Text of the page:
Glen Schofield talks Dead Space influences and possible film/candy bar

During the Dead Space community day, we got a chance to sit down with the game’s creator Glen Schofield and lob questions at him while he returned them with overhead smashes, ending the round table in a score of love … this metaphor is falling apart, I don’t even know why I started it. The point being is that he answered our questions well and, in case you couldn’t tell from the fact that he came up with Dead Space, is a pretty awesome guy in general. The collective group of journalist tossed plenty of questions at him and a few interesting tid-bits dropped out.

For instance the plethora of influences from creative minds that Dead Space has is staggering. During the early stages of the game, the developer spoke with legends of horror filmmaking such as Wes Craven, who spoke about what horror meant to him, and Eli Roth, who Schofield said was a bit more into torture porn than he was looking for, even though Roth was a really nice guy. Other people they went out and talked to were from the Sci-Fi channel who gave them advice on how to expand the Dead Space universe by explaining that they found out the hard way with Battlestar Galactica that you need a really strong background history in order to really create a great science fiction world. Once the devs had this advice and had decided to expand the world, they went and spoke to Warren Ellis about the comic. That’s some seriously big names weighing in only one game and its universe.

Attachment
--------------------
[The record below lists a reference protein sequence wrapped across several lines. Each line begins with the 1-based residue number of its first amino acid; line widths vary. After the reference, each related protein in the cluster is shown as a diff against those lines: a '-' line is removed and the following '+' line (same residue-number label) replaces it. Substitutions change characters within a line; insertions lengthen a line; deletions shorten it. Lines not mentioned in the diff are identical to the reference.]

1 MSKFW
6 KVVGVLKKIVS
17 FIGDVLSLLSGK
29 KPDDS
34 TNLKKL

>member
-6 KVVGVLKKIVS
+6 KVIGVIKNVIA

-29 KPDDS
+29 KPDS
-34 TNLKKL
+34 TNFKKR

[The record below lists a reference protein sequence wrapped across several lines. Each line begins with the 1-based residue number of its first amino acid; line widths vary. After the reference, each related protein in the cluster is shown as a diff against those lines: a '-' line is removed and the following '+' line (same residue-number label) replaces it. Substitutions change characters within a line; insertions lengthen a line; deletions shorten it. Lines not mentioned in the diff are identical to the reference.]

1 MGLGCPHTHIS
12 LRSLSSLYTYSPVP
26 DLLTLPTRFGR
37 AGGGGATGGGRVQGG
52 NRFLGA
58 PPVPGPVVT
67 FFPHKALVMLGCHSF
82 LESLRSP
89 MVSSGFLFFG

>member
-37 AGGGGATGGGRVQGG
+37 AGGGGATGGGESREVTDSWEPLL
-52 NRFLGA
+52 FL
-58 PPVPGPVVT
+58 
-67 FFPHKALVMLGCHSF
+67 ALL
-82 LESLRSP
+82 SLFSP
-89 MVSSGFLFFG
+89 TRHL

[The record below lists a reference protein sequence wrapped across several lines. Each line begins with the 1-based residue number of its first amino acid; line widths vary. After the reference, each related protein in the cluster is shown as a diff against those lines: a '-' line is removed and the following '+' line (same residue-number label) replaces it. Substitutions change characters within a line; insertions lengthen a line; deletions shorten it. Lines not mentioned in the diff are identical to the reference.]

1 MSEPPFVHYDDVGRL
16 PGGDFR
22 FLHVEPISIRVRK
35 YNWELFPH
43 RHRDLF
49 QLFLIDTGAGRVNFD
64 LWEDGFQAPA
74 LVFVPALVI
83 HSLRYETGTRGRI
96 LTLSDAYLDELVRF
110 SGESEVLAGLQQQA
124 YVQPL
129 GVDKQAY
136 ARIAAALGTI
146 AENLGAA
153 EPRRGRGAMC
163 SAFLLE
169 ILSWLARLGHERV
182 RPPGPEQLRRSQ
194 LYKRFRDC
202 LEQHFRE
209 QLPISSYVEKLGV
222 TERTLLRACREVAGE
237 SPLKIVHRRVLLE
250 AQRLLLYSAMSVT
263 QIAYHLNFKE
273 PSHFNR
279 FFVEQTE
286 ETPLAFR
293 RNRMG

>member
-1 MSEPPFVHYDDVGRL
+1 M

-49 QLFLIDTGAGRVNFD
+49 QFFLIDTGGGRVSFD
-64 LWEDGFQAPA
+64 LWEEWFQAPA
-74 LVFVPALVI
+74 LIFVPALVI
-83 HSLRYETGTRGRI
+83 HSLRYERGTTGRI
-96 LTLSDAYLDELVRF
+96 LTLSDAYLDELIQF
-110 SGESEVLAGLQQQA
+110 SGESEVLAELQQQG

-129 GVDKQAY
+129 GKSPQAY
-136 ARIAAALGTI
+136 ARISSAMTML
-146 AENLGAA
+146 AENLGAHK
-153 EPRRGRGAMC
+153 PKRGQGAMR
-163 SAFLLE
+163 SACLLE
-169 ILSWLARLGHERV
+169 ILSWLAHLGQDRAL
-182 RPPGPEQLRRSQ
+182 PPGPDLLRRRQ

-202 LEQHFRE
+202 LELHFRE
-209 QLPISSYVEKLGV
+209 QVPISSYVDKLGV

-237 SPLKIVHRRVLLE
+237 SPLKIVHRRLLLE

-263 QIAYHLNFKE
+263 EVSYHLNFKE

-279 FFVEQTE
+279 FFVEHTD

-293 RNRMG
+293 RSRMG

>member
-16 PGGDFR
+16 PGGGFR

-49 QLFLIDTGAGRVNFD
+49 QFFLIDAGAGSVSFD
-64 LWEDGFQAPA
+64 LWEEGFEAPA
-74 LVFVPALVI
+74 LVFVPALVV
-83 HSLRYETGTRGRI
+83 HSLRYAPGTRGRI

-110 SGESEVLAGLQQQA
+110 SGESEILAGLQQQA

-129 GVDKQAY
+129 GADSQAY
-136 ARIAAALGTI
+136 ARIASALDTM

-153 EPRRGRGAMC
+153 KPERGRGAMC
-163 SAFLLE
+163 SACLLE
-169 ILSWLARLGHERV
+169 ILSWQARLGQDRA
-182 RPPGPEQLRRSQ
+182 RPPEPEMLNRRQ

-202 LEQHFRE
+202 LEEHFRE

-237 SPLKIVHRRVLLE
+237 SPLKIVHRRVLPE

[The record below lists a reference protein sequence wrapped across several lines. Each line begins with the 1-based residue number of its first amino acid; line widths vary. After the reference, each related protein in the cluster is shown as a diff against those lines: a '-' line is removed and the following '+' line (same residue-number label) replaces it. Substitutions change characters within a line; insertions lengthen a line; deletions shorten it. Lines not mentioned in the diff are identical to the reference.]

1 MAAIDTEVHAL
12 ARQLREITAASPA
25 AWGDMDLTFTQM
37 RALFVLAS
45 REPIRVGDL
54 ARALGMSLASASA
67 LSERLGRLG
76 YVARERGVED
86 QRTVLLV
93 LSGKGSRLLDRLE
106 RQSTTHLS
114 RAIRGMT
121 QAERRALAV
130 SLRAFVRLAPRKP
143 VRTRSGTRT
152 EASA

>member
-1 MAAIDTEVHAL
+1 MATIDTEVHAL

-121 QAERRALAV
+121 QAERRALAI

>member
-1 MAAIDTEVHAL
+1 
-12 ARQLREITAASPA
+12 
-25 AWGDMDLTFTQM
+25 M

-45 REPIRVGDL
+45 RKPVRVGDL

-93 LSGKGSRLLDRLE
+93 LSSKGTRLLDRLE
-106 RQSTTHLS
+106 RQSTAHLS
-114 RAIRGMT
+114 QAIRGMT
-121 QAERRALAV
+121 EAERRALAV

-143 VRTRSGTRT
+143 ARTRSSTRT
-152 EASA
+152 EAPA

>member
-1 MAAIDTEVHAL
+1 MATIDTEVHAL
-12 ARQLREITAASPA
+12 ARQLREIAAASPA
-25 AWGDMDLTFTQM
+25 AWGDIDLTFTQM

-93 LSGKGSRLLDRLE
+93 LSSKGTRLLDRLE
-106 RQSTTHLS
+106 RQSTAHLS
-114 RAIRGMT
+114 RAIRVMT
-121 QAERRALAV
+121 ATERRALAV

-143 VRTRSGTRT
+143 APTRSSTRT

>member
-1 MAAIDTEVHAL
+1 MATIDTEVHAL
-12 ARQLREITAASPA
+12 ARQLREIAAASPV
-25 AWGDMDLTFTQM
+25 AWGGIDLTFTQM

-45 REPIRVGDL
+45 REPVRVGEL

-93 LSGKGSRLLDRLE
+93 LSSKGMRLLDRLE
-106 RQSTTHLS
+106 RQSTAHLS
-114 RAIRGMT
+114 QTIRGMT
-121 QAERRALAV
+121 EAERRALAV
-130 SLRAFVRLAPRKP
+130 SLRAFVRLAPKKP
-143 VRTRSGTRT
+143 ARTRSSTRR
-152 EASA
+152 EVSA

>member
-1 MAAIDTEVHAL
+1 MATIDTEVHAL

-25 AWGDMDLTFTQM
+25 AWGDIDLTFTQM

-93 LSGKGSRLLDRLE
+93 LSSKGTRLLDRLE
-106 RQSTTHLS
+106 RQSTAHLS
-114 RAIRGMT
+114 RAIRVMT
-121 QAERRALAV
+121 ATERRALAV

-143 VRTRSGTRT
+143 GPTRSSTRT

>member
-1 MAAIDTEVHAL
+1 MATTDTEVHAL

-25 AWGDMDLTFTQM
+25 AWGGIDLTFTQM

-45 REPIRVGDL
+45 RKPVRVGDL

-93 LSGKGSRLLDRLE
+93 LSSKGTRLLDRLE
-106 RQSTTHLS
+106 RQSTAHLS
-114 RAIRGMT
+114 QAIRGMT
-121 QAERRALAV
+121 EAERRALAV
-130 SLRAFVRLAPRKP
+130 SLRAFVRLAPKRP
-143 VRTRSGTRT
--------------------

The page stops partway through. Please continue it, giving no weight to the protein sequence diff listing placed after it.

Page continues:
When I asked if he saw the game going further than just the comic and animated film into a full feature he responded with an “Absolutely.” Following that with some talk about developing the entire property over the three mediums it is already being released on, he added that he didn’t just want a movie — he wanted a “frickin’ candy bar,” suggesting that it might be chocolate on the outside but when you bite into it it was crunchy like a bone and had some cherry in it that oozed out. This simultaneously made us all laugh and vomit. Returning to reality, he went on to say that he could see Dead Space “making a great movie” but it wouldn’t be a huge, ten million dollar movie.

Whether or not this movie would be a sequel to the game or based on the game would depend on the writer or director and where they could take it, Schofiled said. If they got a creative director and writer, and as long as they stayed in the tent poles that the developers had put down, he sees the movie as going either way. “There’s over a thousand people on the ship and we don’t know them all,” he said hinting that a film could go a plethora of ways if it was made.